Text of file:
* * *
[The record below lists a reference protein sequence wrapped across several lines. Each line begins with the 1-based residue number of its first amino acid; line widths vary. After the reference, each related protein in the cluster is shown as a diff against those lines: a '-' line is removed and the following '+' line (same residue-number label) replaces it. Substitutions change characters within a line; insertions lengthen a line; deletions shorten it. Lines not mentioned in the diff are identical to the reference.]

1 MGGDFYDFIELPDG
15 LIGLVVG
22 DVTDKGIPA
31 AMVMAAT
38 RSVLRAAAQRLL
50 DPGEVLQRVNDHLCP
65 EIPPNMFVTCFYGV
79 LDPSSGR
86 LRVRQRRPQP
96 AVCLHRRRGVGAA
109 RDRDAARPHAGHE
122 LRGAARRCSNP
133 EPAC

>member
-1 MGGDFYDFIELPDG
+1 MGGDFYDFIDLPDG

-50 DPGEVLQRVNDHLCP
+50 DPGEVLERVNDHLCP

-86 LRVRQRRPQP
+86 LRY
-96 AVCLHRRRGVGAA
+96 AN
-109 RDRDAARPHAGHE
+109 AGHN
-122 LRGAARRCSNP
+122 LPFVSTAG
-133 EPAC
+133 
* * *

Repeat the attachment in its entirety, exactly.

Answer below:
[The record below lists a reference protein sequence wrapped across several lines. Each line begins with the 1-based residue number of its first amino acid; line widths vary. After the reference, each related protein in the cluster is shown as a diff against those lines: a '-' line is removed and the following '+' line (same residue-number label) replaces it. Substitutions change characters within a line; insertions lengthen a line; deletions shorten it. Lines not mentioned in the diff are identical to the reference.]

1 MGGDFYDFIELPDG
15 LIGLVVG
22 DVTDKGIPA
31 AMVMAAT
38 RSVLRAAAQRLL
50 DPGEVLQRVNDHLCP
65 EIPPNMFVTCFYGV
79 LDPSSGR
86 LRVRQRRPQP
96 AVCLHRRRGVGAA
109 RDRDAARPHAGHE
122 LRGAARRCSNP
133 EPAC

>member
-1 MGGDFYDFIELPDG
+1 MGGDFYDFIDLPDG

-50 DPGEVLQRVNDHLCP
+50 DPGEVLERVNDHLCP

-86 LRVRQRRPQP
+86 LRY
-96 AVCLHRRRGVGAA
+96 AN
-109 RDRDAARPHAGHE
+109 AGHN
-122 LRGAARRCSNP
+122 LPFVSTAG
-133 EPAC
+133 